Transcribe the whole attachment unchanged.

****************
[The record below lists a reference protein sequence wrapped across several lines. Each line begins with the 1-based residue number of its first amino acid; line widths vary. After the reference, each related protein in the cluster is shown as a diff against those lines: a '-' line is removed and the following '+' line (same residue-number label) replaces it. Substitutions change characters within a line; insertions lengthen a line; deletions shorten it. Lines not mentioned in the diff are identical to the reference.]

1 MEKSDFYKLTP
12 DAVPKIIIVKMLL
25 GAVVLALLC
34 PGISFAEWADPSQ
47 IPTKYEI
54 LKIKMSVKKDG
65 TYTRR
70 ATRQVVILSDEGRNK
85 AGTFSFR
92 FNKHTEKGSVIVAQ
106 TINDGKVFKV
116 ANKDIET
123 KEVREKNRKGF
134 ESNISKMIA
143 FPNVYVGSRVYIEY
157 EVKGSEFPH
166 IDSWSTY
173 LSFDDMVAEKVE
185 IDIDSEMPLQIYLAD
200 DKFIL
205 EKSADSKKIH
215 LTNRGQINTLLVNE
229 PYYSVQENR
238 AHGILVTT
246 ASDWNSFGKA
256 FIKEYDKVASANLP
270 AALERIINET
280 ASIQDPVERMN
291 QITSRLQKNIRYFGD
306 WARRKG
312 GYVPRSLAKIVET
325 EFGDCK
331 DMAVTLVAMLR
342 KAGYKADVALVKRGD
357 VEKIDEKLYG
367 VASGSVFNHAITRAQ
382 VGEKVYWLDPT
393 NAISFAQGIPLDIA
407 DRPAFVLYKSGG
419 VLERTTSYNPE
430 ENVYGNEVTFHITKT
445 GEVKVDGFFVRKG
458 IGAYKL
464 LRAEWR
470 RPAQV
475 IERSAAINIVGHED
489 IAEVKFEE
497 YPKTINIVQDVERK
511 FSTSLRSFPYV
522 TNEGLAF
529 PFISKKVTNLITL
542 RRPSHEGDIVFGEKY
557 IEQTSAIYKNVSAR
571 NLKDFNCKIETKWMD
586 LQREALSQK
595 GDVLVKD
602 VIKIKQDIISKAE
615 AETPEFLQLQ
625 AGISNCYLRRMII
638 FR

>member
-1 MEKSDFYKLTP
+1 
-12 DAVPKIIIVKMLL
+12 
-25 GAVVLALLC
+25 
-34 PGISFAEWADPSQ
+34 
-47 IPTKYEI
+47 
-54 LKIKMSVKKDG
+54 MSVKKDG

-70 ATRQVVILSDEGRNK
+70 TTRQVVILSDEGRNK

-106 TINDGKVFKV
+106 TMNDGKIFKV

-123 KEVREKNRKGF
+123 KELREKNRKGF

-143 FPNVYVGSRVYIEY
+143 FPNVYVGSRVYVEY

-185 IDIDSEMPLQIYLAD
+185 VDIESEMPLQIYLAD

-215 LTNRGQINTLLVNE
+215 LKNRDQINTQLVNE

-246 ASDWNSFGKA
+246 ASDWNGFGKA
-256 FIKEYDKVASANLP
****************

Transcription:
[The record below lists a reference protein sequence wrapped across several lines. Each line begins with the 1-based residue number of its first amino acid; line widths vary. After the reference, each related protein in the cluster is shown as a diff against those lines: a '-' line is removed and the following '+' line (same residue-number label) replaces it. Substitutions change characters within a line; insertions lengthen a line; deletions shorten it. Lines not mentioned in the diff are identical to the reference.]

1 MEKSDFYKLTP
12 DAVPKIIIVKMLL
25 GAVVLALLC
34 PGISFAEWADPSQ
47 IPTKYEI
54 LKIKMSVKKDG
65 TYTRR
70 ATRQVVILSDEGRNK
85 AGTFSFR
92 FNKHTEKGSVIVAQ
106 TINDGKVFKV
116 ANKDIET
123 KEVREKNRKGF
134 ESNISKMIA
143 FPNVYVGSRVYIEY
157 EVKGSEFPH
166 IDSWSTY
173 LSFDDMVAEKVE
185 IDIDSEMPLQIYLAD
200 DKFIL
205 EKSADSKKIH
215 LTNRGQINTLLVNE
229 PYYSVQENR
238 AHGILVTT
246 ASDWNSFGKA
256 FIKEYDKVASANLP
270 AALERIINET
280 ASIQDPVERMN
291 QITSRLQKNIRYFGD
306 WARRKG
312 GYVPRSLAKIVET
325 EFGDCK
331 DMAVTLVAMLR
342 KAGYKADVALVKRGD
357 VEKIDEKLYG
367 VASGSVFNHAITRAQ
382 VGEKVYWLDPT
393 NAISFAQGIPLDIA
407 DRPAFVLYKSGG
419 VLERTTSYNPE
430 ENVYGNEVTFHITKT
445 GEVKVDGFFVRKG
458 IGAYKL
464 LRAEWR
470 RPAQV
475 IERSAAINIVGHED
489 IAEVKFEE
497 YPKTINIVQDVERK
511 FSTSLRSFPYV
522 TNEGLAF
529 PFISKKVTNLITL
542 RRPSHEGDIVFGEKY
557 IEQTSAIYKNVSAR
571 NLKDFNCKIETKWMD
586 LQREALSQK
595 GDVLVKD
602 VIKIKQDIISKAE
615 AETPEFLQLQ
625 AGISNCYLRRMII
638 FR

>member
-1 MEKSDFYKLTP
+1 
-12 DAVPKIIIVKMLL
+12 
-25 GAVVLALLC
+25 
-34 PGISFAEWADPSQ
+34 
-47 IPTKYEI
+47 
-54 LKIKMSVKKDG
+54 MSVKKDG

-70 ATRQVVILSDEGRNK
+70 TTRQVVILSDEGRNK

-106 TINDGKVFKV
+106 TMNDGKIFKV

-123 KEVREKNRKGF
+123 KELREKNRKGF

-143 FPNVYVGSRVYIEY
+143 FPNVYVGSRVYVEY

-185 IDIDSEMPLQIYLAD
+185 VDIESEMPLQIYLAD

-215 LTNRGQINTLLVNE
+215 LKNRDQINTQLVNE

-246 ASDWNSFGKA
+246 ASDWNGFGKA
-256 FIKEYDKVASANLP